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noisy distortion pedals

Recently I've decided to purchase a couple distortion pedals to run my synth's through. Asking around and company reputation led me to purchase an EH Double Muff which isnt here yet, and sex appeal made me buy a Damage Control Demonizer, which is for sale if you're interested.

Why is it so damn noisy? Are all pedals like that? If they are, man did I make a mistake. What I really wanted was a distortion to run my SE-1X through, which has a bit of internal noise to begin with, but when I plugged it into the demonizer the noise floor was reading -35db's or so inside my DAW! When I engaged the "nuclear" setting it was humming like a bastard and completely unusable. I cannot use a nose gate on that, it will cut into the source to be effective.
I switched to a VA and it was more usable without "nuclear" engaged. Something a gate was able to compensate for and not sound like poo-poo.

Is the Double Muff going to be like this? I was wanting to get a Rat pedal and a Boss OD-20 eventually. The main reasoning behind this is I love distortions and my "go-to" distortion is Antates Tube, but it's a CPU hog, number 2 is gotta be Audio Damage's Ratshack Reverb which isnt as hard on the cpu. Putting it them a send track doesnt usually work because drums/synths/whatever all get different settings.

So I want to save on my cpu a little bit, and of course investigate some new tones in the process. If pedals are the wrong direction and fx boxes are the answer then so be it.


Tommy P. Mon, 04/17/2006 - 19:51
What moonbaby said about getting your gain stages set properly....that would be your first step towards a lower noise floor.

Don't get a heavy metal distortion pedal unless you are gonna control it like a guitarist. Those pedals are designed to compress and then expand greatly, as input signal decreases(note fade)- giving the guitarist sustained notes and controlled feedback. If you are not constantlychugging a chord, or playing a flurry of notes, you will get massive gain=massive amplification of line noise. But a keyboard needs a different kind of touch sensitivity built into a distortion, something that won't get too crazy, you dig?

How much distortion do you need? Jon Lord type? Need more even order harmonics for an organ patch? If you like the Antares tube distortion, then its a warm overdrive you're looking for...not an over the top distortion or fuzz box( well maybe you are, so then we'll help you get there).

Now another thing to consider is the limited bandwidth of a guitar pedal. You're keyboard goes down to A0, but many guitar effects will have a steep drop off to minimize very low frequencies that a guitar amp/speaker won't handle ( causing muddiness, woofiness, or burnout of the speaker motor). You'll certainly miss having the lower portion of your keyboard, won't you?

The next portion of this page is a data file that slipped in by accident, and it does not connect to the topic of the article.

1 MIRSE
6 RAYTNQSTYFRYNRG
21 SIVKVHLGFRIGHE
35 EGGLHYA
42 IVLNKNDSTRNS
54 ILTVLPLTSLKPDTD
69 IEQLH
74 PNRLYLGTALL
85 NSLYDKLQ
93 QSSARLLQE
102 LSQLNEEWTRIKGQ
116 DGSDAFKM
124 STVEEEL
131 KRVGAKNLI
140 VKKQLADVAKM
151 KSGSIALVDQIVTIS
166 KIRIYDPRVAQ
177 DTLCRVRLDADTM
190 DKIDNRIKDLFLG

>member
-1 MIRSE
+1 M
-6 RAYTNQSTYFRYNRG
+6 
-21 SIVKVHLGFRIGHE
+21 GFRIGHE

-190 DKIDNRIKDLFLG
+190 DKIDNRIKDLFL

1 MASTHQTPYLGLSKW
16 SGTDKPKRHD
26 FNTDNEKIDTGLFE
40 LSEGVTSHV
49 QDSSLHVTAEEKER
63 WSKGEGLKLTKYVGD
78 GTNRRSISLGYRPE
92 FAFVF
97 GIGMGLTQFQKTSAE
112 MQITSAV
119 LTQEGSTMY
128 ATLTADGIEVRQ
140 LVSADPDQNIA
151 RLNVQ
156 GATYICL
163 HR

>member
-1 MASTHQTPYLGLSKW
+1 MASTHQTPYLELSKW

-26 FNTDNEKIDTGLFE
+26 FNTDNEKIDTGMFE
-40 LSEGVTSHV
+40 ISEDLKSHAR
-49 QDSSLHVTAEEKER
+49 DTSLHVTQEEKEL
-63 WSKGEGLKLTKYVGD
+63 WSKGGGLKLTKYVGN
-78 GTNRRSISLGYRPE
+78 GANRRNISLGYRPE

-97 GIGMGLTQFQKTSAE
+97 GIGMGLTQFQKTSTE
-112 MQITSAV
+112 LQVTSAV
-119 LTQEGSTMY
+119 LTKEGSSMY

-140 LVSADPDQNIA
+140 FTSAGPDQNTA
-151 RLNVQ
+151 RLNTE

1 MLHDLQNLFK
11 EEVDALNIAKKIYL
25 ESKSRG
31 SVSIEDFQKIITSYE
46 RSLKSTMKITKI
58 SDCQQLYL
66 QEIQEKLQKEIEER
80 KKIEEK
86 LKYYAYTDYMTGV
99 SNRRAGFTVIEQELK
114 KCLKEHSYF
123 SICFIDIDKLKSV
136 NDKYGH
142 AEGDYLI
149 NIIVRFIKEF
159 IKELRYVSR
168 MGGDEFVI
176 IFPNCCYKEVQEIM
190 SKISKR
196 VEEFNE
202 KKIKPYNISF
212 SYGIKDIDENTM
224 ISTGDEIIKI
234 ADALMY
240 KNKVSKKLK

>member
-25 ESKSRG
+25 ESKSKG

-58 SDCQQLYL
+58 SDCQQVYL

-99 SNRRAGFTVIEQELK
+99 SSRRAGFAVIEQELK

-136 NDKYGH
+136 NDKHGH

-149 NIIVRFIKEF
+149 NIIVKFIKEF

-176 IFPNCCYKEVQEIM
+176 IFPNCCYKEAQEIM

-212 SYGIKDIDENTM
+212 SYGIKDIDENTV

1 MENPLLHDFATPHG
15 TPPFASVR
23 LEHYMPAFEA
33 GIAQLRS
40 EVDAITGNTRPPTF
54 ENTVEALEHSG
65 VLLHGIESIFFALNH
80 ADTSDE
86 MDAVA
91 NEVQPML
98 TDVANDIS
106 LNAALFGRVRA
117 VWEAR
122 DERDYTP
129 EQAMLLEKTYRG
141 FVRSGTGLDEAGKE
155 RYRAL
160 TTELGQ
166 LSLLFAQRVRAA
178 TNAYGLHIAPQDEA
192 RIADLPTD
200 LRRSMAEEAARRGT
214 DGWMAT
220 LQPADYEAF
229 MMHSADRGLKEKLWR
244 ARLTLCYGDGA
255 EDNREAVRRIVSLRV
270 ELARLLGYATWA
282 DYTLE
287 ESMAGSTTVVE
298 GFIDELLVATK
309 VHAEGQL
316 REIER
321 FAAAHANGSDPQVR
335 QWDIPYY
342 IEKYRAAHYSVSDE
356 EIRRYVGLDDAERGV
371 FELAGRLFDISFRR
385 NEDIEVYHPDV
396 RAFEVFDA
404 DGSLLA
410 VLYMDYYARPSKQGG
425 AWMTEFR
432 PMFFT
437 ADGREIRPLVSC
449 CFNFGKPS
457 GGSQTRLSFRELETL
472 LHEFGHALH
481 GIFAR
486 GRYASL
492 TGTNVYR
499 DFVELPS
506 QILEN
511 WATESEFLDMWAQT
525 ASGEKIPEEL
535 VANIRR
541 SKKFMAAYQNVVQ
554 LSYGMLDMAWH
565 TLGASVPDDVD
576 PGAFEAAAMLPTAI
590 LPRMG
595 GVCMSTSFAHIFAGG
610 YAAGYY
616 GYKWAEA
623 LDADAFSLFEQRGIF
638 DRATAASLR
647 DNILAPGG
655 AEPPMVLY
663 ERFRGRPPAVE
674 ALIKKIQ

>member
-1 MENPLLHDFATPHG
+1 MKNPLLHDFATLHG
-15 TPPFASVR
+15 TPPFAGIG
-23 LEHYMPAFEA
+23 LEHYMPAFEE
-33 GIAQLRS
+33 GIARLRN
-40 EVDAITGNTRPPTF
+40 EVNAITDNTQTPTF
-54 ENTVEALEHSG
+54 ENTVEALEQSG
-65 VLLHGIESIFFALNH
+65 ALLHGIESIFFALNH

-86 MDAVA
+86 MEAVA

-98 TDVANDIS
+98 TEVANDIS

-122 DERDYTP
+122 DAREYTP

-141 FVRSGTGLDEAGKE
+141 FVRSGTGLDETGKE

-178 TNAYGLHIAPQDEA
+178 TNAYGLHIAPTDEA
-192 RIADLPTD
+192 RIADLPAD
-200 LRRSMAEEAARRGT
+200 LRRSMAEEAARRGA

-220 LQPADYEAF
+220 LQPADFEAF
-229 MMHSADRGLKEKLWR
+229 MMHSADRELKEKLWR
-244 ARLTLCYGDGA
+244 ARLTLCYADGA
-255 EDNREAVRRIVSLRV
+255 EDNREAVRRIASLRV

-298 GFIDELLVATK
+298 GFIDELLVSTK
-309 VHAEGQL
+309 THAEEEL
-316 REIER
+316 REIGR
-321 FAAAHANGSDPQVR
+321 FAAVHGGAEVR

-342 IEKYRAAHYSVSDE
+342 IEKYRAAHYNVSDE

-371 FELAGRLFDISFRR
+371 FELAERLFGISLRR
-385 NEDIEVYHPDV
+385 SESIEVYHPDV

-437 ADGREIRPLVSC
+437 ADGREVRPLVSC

So you could try effects designed for bass guitar.

Or, effects modules designed for studio use, where there is a wider bandwidth and tonal contour options in the design.

But the main thing in high gain distortion, is to have touch sensitivity dialed in to be compatible with your equipment and playing style(reflexes).
This is most often accomplished with post and pre equalization around the distortion device, a la Tom Scholz(Boston) and most every heavy player out there.

Member Mon, 03/06/2006 - 00:14
I can sympathize. I hate distortion pedals. That was until I heard a boss gt-8. I immediately bought one and run it thru a Roland JC-120. I couldn’t be happier. It has all of the boss pedals in it and some, but it will set you back about $400. It also has an amp sim. for going DI, plus s/pdif out.
The line six Pods are cool too, but nothing beats a mic’ed cab.
If you want to go software, check out Izotope’s Trash. I used it a lot before I got the boss gt-8.

moonbaby Mon, 04/17/2006 - 07:07
Like the origilnal poster complained, a gate is no solution to this dilemna. Proper gain staging will help a lot more. So will a good cable. You probably will not be happy with the Big Muff, noise-wise. All E-H stuff is prone to RF and hum fields, always have been.
How much experimenting did you do with the levels on the synth? While these fuzzboxes are primarily designed for much lower-level guitar signals, giving them a good blast from the line output of a synth will help them overdrive with a minimum of noise. I routinely run some ancient analog synths thru a RAT, a V-Twin pedal, and a Tech 21 TriAC for distortion, and have been happy with the results. Try raising the output level of the synth and backing off the "drive" on the box. You may also find that the stray fields from, say a video monitor, will adversely affect the RF noise when a boostbox is used, so try playing with positioning the box away from the monitor....and use a battery instead of a "wall wart" on the fuzz...many boxes do not have the proper power supply regulation to be quiet with a "WW"...